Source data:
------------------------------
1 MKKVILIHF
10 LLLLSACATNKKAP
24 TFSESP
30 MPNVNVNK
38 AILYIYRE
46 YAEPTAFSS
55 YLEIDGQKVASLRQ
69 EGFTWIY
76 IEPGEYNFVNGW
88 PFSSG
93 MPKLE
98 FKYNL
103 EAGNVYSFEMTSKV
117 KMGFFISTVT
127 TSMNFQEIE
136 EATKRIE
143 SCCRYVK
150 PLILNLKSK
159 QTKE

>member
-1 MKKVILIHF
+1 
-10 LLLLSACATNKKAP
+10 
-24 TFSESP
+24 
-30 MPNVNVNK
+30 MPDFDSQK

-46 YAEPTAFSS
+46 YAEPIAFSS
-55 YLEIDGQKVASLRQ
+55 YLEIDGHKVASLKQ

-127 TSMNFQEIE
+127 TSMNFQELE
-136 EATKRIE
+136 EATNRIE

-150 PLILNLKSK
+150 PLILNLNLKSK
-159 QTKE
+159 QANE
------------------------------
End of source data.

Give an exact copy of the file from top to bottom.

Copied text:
1 MKKVILIHF
10 LLLLSACATNKKAP
24 TFSESP
30 MPNVNVNK
38 AILYIYRE
46 YAEPTAFSS
55 YLEIDGQKVASLRQ
69 EGFTWIY
76 IEPGEYNFVNGW
88 PFSSG
93 MPKLE
98 FKYNL
103 EAGNVYSFEMTSKV
117 KMGFFISTVT
127 TSMNFQEIE
136 EATKRIE
143 SCCRYVK
150 PLILNLKSK
159 QTKE

>member
-1 MKKVILIHF
+1 
-10 LLLLSACATNKKAP
+10 
-24 TFSESP
+24 
-30 MPNVNVNK
+30 MPDFDSQK

-46 YAEPTAFSS
+46 YAEPIAFSS
-55 YLEIDGQKVASLRQ
+55 YLEIDGHKVASLKQ

-127 TSMNFQEIE
+127 TSMNFQELE
-136 EATKRIE
+136 EATNRIE

-150 PLILNLKSK
+150 PLILNLNLKSK
-159 QTKE
+159 QANE